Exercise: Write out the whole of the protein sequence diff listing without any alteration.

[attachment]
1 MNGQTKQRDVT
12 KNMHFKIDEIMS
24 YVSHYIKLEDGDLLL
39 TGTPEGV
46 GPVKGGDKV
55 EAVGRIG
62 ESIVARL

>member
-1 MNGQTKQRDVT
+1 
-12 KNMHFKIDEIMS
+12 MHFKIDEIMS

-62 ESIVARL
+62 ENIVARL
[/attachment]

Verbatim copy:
1 MNGQTKQRDVT
12 KNMHFKIDEIMS
24 YVSHYIKLEDGDLLL
39 TGTPEGV
46 GPVKGGDKV
55 EAVGRIG
62 ESIVARL

>member
-1 MNGQTKQRDVT
+1 
-12 KNMHFKIDEIMS
+12 MHFKIDEIMS

-62 ESIVARL
+62 ENIVARL